Politics

The new Republican war on voting rights, explained

President Joe Biden is the first Democratic presidential candidate to win the state of Georgia in nearly three decades. He’s the first Democrat to win Arizona in nearly a quarter of a century. And both of these former Republican strongholds just sent two Democrats to the United States Senate.

So it’s probably not surprising that GOP lawmakers in these states and elsewhere want to rewrite election laws to prevent Democrats from repeating Biden’s success in the future. According to the Brennan Center for Justice, state lawmakers filed “253 bills with provisions that restrict voting access” in just the first seven weeks of 2021, with more likely to come in the future.

These bills include longtime staples of conservative anti-voting legislation. Georgia Republicans, for example, appear keen to restrict or even eliminate early voting on Sundays in that state. Why target Sunday? The most likely explanation is that Black churches frequently hold “souls to the polls” voter turnout drives on Sundays leading up to the election, so eliminating Sunday voting makes it less likely that Black Democrats will cast a ballot.

But Republicans in states like Georgia and Arizona also have a new target — they hope to limit or even abolish mail-in voting. According to the Brennan Center, lawmakers in Arizona introduced at least 11 bills that seek to restrict absentee voting in 2021 alone.

This new focus on mailed ballots likely stems from the fact that Democrats were much more likely to vote by mail than Republicans in 2020. An August 2020 poll conducted by five political scientists found that “half of all Democrats said they want to vote by mail this election, while only a quarter of Republicans said they would.” In Pennsylvania, Democratic voters were nearly three times more likely to vote by mail than Republicans. In Texas, voters who cast mail-in ballots were about 150 percent as likely to have recently voted in a Democratic primary as they were to have voted in a Republican primary.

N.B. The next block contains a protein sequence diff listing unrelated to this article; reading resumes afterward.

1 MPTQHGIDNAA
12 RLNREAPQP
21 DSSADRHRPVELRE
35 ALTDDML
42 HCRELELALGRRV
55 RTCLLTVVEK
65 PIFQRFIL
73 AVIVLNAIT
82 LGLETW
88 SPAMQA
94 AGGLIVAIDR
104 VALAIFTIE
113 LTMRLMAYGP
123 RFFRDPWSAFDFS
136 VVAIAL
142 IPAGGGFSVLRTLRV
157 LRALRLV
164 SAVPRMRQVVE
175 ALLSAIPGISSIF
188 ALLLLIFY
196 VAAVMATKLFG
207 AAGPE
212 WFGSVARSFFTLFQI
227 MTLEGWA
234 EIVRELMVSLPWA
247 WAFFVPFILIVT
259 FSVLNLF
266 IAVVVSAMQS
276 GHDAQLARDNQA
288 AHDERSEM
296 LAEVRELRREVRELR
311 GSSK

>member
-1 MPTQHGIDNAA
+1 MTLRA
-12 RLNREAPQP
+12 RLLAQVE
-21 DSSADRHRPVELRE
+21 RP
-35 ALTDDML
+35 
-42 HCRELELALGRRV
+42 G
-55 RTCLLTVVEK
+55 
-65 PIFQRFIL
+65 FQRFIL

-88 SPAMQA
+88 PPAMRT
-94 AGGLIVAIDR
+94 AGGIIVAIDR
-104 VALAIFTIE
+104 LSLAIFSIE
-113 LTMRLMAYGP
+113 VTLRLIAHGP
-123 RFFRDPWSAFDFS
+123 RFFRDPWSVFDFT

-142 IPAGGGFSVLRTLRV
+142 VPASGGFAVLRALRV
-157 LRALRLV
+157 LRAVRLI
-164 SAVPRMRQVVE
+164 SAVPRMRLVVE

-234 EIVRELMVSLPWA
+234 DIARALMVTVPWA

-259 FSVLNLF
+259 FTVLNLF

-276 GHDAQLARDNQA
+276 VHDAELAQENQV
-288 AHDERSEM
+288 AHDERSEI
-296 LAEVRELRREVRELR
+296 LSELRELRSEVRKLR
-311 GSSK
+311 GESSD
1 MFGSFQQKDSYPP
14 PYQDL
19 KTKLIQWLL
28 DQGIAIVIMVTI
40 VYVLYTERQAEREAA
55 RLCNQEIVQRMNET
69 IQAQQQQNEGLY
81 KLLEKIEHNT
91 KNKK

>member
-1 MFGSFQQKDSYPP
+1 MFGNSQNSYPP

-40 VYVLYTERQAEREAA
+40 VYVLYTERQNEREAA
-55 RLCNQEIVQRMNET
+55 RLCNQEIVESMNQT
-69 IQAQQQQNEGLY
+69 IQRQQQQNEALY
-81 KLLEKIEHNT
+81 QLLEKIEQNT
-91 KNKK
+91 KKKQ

It’s likely that this gap emerged in 2020 because then-President Donald Trump spent much of the year railing against mail-in voting, often fabricating lies about widespread voter fraud in mailed ballots. These lies undoubtedly influenced many Republicans to cast their votes in person.

Before 2020, however, there was little evidence that greater access to voting by mail benefited either party. As political scientist Lee Drutman wrote last May, “as states have expanded their use of mailed ballots over the last decade — including five states that conduct all-mail elections by default — both parties have enjoyed a small but equal increase in turnout.”

Indeed, it’s far from clear that restricting voting by mail will actually shift the overall electorate toward the GOP. A new study by Stanford University’s Democracy and Polarization Lab compared 64-year-old Texas voters to Texans who are just a year older — Texas has an unusual law that allows citizens over the age of 65 to easily vote by mail, but doesn’t permit voters under 65 to do so. The study found that “the proportion of voting 65-year-olds who were Democrats in Texas in 2020 … was only slightly larger (0.2 percentage points) than the proportion among voting 64-year-olds, despite the much larger rate of absentee voting among 65-year-olds.”

That suggests that restricting absentee voting will only have a marginal impact on partisan turnout rates, if it has any impact at all.

Republicans have not yet rallied behind one plan to limit mail-in voting. In Georgia, state House Speaker David Ralston, a Republican, said that “somebody’s got to make a real strong case” to convince him to bar many Georgians from voting absentee — though the state House recently passed lesser restrictions on absentee voting. A memo co-authored by Democratic campaign consultant Dylan Sumner and Republican consultant Mark Zubaly argues that broad access to voting by mail “benefits both parties, and both should push laws that make vote by mail more accessible.”

Republican pollster Patrick Ruffini offered a similar view on Twitter shortly after the 2020 election.

But many Republican lawmakers appear to be betting that Democratic voters will continue to be more likely to use mail ballots, and that making it harder to vote by mail will make it less likely that Democrats will vote.

These Republicans, in other words, appear quite eager to enact new voting restrictions even if there’s only a chance that doing so will benefit the GOP. And that’s terrible news for democracy, even if it doesn’t turn out to be a significant burden on the Democratic Party.

The US House recently passed an ambitious voting rights bill that would arrest many of these attempts by state lawmakers to limit the franchise, but this bill has little chance of becoming law unless Senate Democrats unite to reform the filibuster to enable voting rights legislation to pass by a simple majority vote.